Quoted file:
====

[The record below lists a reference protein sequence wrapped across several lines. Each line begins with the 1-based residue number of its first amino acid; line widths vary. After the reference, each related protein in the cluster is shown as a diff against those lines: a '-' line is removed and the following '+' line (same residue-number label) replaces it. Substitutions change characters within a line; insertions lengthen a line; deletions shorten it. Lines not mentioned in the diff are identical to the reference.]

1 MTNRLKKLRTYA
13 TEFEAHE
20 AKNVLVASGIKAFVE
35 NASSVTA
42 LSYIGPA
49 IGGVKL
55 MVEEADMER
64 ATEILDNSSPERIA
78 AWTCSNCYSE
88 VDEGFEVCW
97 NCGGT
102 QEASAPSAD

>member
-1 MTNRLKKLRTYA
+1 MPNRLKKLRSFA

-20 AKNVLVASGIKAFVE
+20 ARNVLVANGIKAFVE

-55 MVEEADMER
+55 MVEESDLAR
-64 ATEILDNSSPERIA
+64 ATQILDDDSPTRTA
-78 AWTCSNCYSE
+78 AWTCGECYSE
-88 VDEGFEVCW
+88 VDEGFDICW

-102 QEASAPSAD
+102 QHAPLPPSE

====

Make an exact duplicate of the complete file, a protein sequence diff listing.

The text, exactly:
[The record below lists a reference protein sequence wrapped across several lines. Each line begins with the 1-based residue number of its first amino acid; line widths vary. After the reference, each related protein in the cluster is shown as a diff against those lines: a '-' line is removed and the following '+' line (same residue-number label) replaces it. Substitutions change characters within a line; insertions lengthen a line; deletions shorten it. Lines not mentioned in the diff are identical to the reference.]

1 MTNRLKKLRTYA
13 TEFEAHE
20 AKNVLVASGIKAFVE
35 NASSVTA
42 LSYIGPA
49 IGGVKL
55 MVEEADMER
64 ATEILDNSSPERIA
78 AWTCSNCYSE
88 VDEGFEVCW
97 NCGGT
102 QEASAPSAD

>member
-1 MTNRLKKLRTYA
+1 MPNRLKKLRSFA

-20 AKNVLVASGIKAFVE
+20 ARNVLVANGIKAFVE

-55 MVEEADMER
+55 MVEESDLAR
-64 ATEILDNSSPERIA
+64 ATQILDDDSPTRTA
-78 AWTCSNCYSE
+78 AWTCGECYSE
-88 VDEGFEVCW
+88 VDEGFDICW

-102 QEASAPSAD
+102 QHAPLPPSE